SANTA CLARA, CA — Across the street from the Great America amusement park, a small gathering of augmented reality enthusiasts were building an amusement park of their own. Armed with iPads, Android phones, and high-tech headsets, the people of the Augmented World Expo set about creating a more exciting reality.
Though most of the projects held inside the Santa Clara Convention Center last week were nothing more than proofs of concept, they show us all the benefits (and fun) that augmentation technology can bring. Whether it's software that makes you better at pool, a virtual game you can play on a postcard, or a pair of musical pants, our augmented future looks more interesting by the minute.
Your iPhone stinks!
If you think people's choice in cologne is bad, wait until you get a whiff of their phones. Scentee is an app from ChatPerf that lets your iOS device emit odors. The app works with a small accessory that you plug into your iPhone or iPad's 30-pin connector, and there are over 500 different smells to choose from—including bacon and durian, the famously stinky southeast Asian fruit. It's basically like having a Glade PlugIn for your phone, though I'm pretty sure people will hate you for using this in enclosed spaces, like elevators and subway trains.
The Scentee app will be available starting in August, and the hardware ccessory will retail for $30. ChatPerf tells me it plans to open up its APIs to third-party developers, so the next app you download on your phone could potentially give you a nose-full of fragrance.
A new level of ham-boning
Forget about musical chairs, the future is all about musical pants. These Drum Pants, developed by Tyler Freeman of ODBOL (pronounced "oddball") productions, come lined with sensors that produce noise when tapped. Different parts of the pants correspond to different percussion instruments, and the cacophonous pantaloons can connect to a standard amp or speaker for an even louder jam session.
Tyler says the pants took him a few hours to build and that he's still working on a way to make the sensors less bulky. His end goal is to get the pants banned in public schools—something I don't think he'll have much trouble accomplishing.
Trapped in a virtual maze
Wearable tech and smell-o-vision smartphones might be cool, but everyone knows the best things about augmented reality are the games that leverage the technology. Hermaton is an app for iOS and Android that has you navigating a virtual maze using your smartphone or tablet. You'll need to activate several virtual lights as you make your way through the maze, and take care not to bump into the mesh of pipes that make up its walls.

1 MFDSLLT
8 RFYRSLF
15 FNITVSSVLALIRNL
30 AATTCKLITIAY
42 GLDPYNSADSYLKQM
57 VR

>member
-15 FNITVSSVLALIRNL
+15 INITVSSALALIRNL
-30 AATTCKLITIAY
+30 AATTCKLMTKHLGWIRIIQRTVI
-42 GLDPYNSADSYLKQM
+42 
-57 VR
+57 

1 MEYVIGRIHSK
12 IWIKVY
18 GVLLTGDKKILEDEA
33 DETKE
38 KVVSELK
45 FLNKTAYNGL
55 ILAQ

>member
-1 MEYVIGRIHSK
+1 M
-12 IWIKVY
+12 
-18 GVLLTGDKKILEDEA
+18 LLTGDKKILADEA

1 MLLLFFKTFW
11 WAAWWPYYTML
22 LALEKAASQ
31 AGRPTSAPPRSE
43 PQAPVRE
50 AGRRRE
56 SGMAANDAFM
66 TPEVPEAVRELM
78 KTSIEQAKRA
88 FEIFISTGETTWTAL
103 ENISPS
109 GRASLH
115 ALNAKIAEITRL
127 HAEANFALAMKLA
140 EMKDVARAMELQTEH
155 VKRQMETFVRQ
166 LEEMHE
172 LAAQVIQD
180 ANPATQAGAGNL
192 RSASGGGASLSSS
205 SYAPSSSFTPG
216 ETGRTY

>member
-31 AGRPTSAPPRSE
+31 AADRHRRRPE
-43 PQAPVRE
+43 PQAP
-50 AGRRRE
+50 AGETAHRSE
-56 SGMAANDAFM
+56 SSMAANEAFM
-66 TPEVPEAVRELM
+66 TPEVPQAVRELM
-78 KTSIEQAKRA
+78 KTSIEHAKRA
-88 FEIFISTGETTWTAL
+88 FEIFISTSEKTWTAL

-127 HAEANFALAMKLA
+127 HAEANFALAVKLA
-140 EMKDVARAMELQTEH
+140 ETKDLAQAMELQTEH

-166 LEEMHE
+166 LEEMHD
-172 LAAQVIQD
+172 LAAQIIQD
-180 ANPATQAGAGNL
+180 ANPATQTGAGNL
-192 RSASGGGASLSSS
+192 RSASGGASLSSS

In order to play Hermaton, you need to download and print the marker that the app uses to project the game. Normally this marker is no bigger than your average sheet of printer paper, but the Hermaton booth at the Augmented World Expo featured a much larger version that occupied most of the booth's walls. Moving through the maze is tricky, so make sure you give yourself enough room to maneuver.
Don't sink the 8-ball
Possibly my favorite demo at the show, this augmented reality pool table can turn even the most inept players into pool sharks. The system was developed by the Department of Electrical and Computer Engineering at Queen's University in Canada, and it uses computer vision to keep track of all the balls on the table. When you position yourself to take a shot, the computer uses an advanced physics engine to show you where it believes the ball will go based on the angle of the pool cue.
The Queen's University team tells me that with the help of a projector, HD camera, and computer, any pool table can become an AR pool table. The rig is meant to help novices improve their game, but it could also come in handy should you be looking to experiment with trickier shots. There are currently no plans to bring the system to market—though the more tech savvy of us out there could possibly build their own.
This story, "Yes, there's a trade show for augmented reality, and its demos are enchanting" was originally published by TechHive.